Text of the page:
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Introduction

It’s a safe bet that the traditional recipe for ice cream didn’t include ‘E110 sunset yellow’ and residues of bovine somatotropin, but for some of the big-brand versions this may be the case. Many companies are now making an effort to reduce the number of additives in their desserts, but the only safe way to ensure an ethical, E-number free ice cream is to stick to the small producers and buy organic or dairy-free.

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Ingredients to avoid

Real ice cream should be made like an egg custard, then churned and frozen, but it inevitably becomes more expensive as the purity increases. The cheaper ice creams on the market are combinations of skimmed milk or milk powders, with lots of sugar and sweeteners, and added ingredients such as hardened vegetable fats, emulsifiers, colourings, flavourings, acidity regulators and other artificial processing aids, whipped up with lots of air.

A quick look at the ingredients list should be enough to tell us what level of additives a product contains. Look out for the worst E-numbers, such as annatto (E160b), sunset yellow (E110) and carmoisine (E122), as these have been linked to health problems including asthma, rashes and hyperactivity. Some have also been linked to cancer in test animals. Particular concern has been raised about E110, a coal-tar dye which is a by-product of the petrochemical industry: because of its potential toxicity, manufacturers have been persuaded not to use it in baby food.

The growth hormone bovine somatotropin (commonly called rBST here, or BGH in the US) was designed to be given to cows daily to increase their milk yield. Due to serious health concerns for the cows and for humans, the EU introduced a moratorium on the drug. This is still in effect, meaning the use of rBST is not currently legal in the EU. The Soil Association say that their organic standards prohibit the use of rBST in the production of milk, and naturally none of the non-dairy alternatives contain this hormone. The Organic Consumers Association in the US has an ongoing boycott of Haagen-Dazs in protest against its use of milk from cows injected with rBST.

Other options

Manufacturers of organic ice cream are generally more aware of the benefits of natural ingredients than the big name brands. All the smaller producers included in the table opposite state their commitment to minimising the use of artificial ingredients in their ice creams. Some larger retailers are also reducing the number of artificial additives in their ranges and selling more organic goods, which by definition are likely to contain a higher proportion of natural ingredients.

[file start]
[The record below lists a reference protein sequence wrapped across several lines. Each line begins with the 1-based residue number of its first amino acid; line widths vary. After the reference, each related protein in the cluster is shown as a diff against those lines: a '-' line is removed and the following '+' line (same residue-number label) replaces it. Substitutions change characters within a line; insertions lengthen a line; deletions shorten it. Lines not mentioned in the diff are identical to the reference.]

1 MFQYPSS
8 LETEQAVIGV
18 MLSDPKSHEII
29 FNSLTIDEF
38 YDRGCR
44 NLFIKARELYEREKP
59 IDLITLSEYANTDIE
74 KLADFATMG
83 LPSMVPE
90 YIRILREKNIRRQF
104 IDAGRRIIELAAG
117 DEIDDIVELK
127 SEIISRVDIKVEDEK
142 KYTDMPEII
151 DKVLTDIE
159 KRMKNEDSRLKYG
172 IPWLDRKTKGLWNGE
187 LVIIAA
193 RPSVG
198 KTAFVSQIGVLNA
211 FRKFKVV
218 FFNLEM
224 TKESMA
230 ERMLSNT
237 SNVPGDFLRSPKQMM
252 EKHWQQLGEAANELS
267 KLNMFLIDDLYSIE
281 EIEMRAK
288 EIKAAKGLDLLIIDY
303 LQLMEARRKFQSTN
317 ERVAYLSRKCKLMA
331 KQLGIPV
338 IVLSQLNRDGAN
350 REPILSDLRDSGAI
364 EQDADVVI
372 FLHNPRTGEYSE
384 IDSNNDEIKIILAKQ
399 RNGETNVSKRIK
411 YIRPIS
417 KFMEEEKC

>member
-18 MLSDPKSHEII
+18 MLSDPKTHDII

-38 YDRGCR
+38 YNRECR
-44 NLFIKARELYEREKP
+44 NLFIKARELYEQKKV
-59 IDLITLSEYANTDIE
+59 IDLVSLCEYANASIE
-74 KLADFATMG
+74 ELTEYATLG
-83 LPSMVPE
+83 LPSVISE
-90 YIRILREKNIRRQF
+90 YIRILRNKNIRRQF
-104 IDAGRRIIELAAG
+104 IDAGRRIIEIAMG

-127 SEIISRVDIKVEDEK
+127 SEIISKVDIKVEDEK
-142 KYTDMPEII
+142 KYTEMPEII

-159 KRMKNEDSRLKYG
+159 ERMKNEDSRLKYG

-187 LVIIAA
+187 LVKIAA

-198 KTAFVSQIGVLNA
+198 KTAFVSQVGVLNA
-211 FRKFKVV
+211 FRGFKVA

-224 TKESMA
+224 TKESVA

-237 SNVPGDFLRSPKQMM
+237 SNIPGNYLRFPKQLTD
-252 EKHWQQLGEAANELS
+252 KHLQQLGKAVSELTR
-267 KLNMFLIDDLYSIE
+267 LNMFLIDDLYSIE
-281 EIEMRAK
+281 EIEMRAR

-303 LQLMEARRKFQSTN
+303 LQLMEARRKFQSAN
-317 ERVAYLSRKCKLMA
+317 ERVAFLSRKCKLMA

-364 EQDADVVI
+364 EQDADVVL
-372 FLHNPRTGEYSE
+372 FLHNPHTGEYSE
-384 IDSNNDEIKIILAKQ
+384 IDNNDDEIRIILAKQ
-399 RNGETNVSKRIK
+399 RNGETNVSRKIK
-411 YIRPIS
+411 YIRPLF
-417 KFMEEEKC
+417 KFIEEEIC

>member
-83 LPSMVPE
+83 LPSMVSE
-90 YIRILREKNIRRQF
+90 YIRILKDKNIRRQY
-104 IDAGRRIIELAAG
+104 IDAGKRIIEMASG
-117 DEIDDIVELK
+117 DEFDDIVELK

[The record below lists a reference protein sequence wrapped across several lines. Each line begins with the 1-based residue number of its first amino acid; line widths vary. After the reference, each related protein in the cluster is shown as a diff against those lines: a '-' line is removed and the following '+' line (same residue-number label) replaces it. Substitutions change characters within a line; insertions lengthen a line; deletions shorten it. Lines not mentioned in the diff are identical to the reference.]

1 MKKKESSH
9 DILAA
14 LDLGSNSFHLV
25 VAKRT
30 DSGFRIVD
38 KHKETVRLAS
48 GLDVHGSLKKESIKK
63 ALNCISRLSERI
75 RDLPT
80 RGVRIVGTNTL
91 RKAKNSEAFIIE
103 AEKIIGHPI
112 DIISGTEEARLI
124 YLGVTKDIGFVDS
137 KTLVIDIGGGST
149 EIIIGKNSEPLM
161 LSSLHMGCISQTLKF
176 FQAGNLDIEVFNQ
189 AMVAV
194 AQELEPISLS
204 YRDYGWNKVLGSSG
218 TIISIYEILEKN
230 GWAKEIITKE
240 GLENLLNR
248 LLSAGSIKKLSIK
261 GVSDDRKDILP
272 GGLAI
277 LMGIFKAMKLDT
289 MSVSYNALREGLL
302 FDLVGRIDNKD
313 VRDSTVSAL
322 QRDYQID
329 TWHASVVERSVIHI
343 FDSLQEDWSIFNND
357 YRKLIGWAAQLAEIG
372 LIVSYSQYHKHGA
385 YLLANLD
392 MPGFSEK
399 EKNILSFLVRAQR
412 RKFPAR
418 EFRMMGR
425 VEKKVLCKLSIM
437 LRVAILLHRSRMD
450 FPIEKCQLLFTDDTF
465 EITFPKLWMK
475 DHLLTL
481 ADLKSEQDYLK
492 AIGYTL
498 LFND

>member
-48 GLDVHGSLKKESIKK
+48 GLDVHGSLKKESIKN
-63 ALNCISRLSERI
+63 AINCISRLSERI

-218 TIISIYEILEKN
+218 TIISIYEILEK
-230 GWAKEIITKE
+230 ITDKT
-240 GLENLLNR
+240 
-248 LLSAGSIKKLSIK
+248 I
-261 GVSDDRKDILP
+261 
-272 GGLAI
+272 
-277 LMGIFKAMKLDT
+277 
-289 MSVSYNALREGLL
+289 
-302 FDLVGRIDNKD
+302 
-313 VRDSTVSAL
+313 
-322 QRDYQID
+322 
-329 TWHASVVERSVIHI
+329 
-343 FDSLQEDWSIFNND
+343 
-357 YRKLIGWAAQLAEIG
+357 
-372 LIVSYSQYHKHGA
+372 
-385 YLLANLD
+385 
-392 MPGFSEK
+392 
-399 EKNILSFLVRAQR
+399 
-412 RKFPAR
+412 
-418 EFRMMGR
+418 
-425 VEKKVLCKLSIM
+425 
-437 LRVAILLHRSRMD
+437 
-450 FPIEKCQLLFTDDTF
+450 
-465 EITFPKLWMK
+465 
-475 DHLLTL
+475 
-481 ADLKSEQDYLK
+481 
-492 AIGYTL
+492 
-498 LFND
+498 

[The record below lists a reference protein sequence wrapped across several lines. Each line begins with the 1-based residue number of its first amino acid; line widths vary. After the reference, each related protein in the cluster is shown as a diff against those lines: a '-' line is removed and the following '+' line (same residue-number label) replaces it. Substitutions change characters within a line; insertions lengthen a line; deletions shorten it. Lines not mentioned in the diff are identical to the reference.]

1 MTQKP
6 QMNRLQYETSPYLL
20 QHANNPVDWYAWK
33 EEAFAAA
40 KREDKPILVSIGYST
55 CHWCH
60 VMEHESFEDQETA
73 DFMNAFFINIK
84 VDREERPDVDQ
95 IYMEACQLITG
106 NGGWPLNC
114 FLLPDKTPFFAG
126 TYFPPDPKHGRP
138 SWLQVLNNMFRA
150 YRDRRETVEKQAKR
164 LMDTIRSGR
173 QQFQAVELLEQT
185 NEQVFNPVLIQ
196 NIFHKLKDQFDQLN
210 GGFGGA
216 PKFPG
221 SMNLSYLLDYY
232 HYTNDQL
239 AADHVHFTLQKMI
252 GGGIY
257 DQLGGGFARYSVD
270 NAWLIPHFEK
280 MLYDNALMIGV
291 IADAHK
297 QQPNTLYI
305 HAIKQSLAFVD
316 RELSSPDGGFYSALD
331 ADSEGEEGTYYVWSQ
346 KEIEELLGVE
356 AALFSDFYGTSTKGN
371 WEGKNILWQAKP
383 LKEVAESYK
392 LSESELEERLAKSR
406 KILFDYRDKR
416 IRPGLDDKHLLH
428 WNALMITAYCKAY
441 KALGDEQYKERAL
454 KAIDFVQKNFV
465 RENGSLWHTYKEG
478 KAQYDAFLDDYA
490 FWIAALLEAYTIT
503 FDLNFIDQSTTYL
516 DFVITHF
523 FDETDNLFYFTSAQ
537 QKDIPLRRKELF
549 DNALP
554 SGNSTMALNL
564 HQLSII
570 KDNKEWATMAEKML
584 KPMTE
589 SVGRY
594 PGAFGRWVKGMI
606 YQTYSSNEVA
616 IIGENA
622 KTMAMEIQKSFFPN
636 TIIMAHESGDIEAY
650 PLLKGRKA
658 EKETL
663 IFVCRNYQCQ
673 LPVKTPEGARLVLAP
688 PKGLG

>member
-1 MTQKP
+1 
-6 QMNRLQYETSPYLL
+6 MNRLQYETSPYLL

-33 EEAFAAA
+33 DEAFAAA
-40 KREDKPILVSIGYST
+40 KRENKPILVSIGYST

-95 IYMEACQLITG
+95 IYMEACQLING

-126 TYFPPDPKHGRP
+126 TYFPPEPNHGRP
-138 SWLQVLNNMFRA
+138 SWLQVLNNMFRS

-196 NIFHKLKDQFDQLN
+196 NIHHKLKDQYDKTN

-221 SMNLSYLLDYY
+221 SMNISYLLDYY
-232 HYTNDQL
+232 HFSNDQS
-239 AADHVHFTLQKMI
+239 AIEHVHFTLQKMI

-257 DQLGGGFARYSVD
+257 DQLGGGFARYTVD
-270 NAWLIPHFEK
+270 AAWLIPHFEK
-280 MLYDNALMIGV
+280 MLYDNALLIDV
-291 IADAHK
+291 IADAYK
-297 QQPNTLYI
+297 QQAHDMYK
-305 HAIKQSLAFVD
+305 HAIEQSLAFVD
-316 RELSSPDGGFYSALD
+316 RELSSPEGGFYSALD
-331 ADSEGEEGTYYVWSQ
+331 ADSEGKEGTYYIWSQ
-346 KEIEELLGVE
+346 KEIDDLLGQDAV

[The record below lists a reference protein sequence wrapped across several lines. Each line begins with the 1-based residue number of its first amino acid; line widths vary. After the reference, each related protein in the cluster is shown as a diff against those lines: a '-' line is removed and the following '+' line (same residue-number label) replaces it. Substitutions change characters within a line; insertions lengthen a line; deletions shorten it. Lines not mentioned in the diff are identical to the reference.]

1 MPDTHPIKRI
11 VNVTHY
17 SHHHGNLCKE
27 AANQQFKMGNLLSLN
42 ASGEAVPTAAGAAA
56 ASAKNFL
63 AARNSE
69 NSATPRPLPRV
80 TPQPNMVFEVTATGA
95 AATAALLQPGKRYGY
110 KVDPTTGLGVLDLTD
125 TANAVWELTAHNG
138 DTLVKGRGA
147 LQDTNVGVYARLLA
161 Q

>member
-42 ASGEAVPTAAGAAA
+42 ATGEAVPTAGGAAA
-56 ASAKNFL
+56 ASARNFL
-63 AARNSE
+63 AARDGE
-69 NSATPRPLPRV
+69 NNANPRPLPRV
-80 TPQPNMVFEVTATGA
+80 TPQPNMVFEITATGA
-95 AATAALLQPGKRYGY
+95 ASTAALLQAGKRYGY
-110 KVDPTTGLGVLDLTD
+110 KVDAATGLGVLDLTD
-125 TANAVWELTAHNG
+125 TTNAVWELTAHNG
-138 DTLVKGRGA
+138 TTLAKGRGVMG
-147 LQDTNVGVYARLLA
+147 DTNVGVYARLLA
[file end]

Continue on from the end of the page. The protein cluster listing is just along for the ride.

Dairy-free and vegan alternatives to ice cream are also available, most of which use soya in place of animal ingredients such as milk and cream. Soya is a good source of protein and essential amino acids, and has been linked to reductions in ‘bad’ cholesterol when eaten as part of a balanced diet – although in this case the added sugars in ice cream might outweigh any potential benefit!

Choose organic brands and those certified as GMO free to ensure no genetically modified soya has found its way into the product. Soya is one of the most widely produced GM crops, so it is worth keeping an eye on the label.

Taste tests

The UK Consumers’ Association has held taste tests for a range of ice creams and frozen desserts. Green & Black’s chocolate ice cream came out as a favourite, and its vanilla range went down well too. Rocombe Farm’s chocolate and vanilla flavours also tingled the taste buds, both coming out with an ‘above average’ rating. The Swedish Glace vanilla flavour came up trumps, although Tofutti’s equivalent didn’t fare so well, scoring an ‘average’ rating, as did its chocolate dessert.

Many ice cream cartons are not suitable for remanufacturing, even though they can be recycled. At the moment, facilities to carry out the process are rare. The best option is to find a new use for the tubs at home, rather than throwing them away.

Ethical Ice Cream Rankings Detailed Table


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Buy our detailed Ethical Research Reports. See the findings behind companies’ ethical ratings, as featured in The Good Shopping Guide. Several different product sectors available covering hundreds of consumer brands.

We have created ethical rankings for the following brands, based on the activities of the company group (see above tables): Cream O’Galloway, Rocombe Farm, Yeo Valley, Food Heaven, Oat Supreme, Little Big Food Co, Ben & Jerry’s, Carte D’Or, Magnum, Swedish Glace, Tofutti, Wall’s, Green & Black’s, Lyons.

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